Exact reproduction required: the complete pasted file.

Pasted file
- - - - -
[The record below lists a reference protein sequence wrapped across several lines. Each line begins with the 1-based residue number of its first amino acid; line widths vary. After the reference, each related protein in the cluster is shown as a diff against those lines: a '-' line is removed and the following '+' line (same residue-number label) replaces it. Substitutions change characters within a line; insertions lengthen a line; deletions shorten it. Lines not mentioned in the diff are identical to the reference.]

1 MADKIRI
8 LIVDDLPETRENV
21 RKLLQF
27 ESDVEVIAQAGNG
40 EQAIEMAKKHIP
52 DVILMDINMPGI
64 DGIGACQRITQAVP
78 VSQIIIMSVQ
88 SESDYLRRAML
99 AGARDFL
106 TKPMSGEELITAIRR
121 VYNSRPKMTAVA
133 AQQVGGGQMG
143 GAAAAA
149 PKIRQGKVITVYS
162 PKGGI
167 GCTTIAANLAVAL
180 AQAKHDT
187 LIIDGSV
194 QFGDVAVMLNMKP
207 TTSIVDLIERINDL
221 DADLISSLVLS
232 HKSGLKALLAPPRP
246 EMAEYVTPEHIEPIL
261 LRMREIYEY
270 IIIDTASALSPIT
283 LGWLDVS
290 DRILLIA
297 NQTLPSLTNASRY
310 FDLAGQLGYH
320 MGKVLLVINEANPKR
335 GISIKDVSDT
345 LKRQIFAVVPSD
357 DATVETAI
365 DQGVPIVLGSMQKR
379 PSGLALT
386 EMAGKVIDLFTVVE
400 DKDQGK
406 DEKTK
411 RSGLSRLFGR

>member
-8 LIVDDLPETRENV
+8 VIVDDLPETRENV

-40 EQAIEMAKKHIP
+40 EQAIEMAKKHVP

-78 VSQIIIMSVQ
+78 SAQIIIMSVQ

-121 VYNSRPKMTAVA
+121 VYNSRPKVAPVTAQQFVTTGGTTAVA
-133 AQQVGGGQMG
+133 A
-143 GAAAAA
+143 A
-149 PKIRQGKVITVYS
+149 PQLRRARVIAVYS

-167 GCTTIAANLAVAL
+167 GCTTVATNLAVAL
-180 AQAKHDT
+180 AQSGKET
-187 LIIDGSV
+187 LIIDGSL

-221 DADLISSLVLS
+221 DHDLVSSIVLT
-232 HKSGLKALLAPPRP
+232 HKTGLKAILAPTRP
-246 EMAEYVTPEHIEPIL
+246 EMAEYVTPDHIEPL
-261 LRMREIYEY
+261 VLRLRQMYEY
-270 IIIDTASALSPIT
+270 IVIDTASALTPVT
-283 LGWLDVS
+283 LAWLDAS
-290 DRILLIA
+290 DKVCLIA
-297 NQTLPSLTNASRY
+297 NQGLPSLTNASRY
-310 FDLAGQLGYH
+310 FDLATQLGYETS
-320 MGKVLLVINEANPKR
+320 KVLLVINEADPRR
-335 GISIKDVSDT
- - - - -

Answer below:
[The record below lists a reference protein sequence wrapped across several lines. Each line begins with the 1-based residue number of its first amino acid; line widths vary. After the reference, each related protein in the cluster is shown as a diff against those lines: a '-' line is removed and the following '+' line (same residue-number label) replaces it. Substitutions change characters within a line; insertions lengthen a line; deletions shorten it. Lines not mentioned in the diff are identical to the reference.]

1 MADKIRI
8 LIVDDLPETRENV
21 RKLLQF
27 ESDVEVIAQAGNG
40 EQAIEMAKKHIP
52 DVILMDINMPGI
64 DGIGACQRITQAVP
78 VSQIIIMSVQ
88 SESDYLRRAML
99 AGARDFL
106 TKPMSGEELITAIRR
121 VYNSRPKMTAVA
133 AQQVGGGQMG
143 GAAAAA
149 PKIRQGKVITVYS
162 PKGGI
167 GCTTIAANLAVAL
180 AQAKHDT
187 LIIDGSV
194 QFGDVAVMLNMKP
207 TTSIVDLIERINDL
221 DADLISSLVLS
232 HKSGLKALLAPPRP
246 EMAEYVTPEHIEPIL
261 LRMREIYEY
270 IIIDTASALSPIT
283 LGWLDVS
290 DRILLIA
297 NQTLPSLTNASRY
310 FDLAGQLGYH
320 MGKVLLVINEANPKR
335 GISIKDVSDT
345 LKRQIFAVVPSD
357 DATVETAI
365 DQGVPIVLGSMQKR
379 PSGLALT
386 EMAGKVIDLFTVVE
400 DKDQGK
406 DEKTK
411 RSGLSRLFGR

>member
-8 LIVDDLPETRENV
+8 VIVDDLPETRENV

-40 EQAIEMAKKHIP
+40 EQAIEMAKKHVP

-78 VSQIIIMSVQ
+78 SAQIIIMSVQ

-121 VYNSRPKMTAVA
+121 VYNSRPKVAPVTAQQFVTTGGTTAVA
-133 AQQVGGGQMG
+133 A
-143 GAAAAA
+143 A
-149 PKIRQGKVITVYS
+149 PQLRRARVIAVYS

-167 GCTTIAANLAVAL
+167 GCTTVATNLAVAL
-180 AQAKHDT
+180 AQSGKET
-187 LIIDGSV
+187 LIIDGSL

-221 DADLISSLVLS
+221 DHDLVSSIVLT
-232 HKSGLKALLAPPRP
+232 HKTGLKAILAPTRP
-246 EMAEYVTPEHIEPIL
+246 EMAEYVTPDHIEPL
-261 LRMREIYEY
+261 VLRLRQMYEY
-270 IIIDTASALSPIT
+270 IVIDTASALTPVT
-283 LGWLDVS
+283 LAWLDAS
-290 DRILLIA
+290 DKVCLIA
-297 NQTLPSLTNASRY
+297 NQGLPSLTNASRY
-310 FDLAGQLGYH
+310 FDLATQLGYETS
-320 MGKVLLVINEANPKR
+320 KVLLVINEADPRR
-335 GISIKDVSDT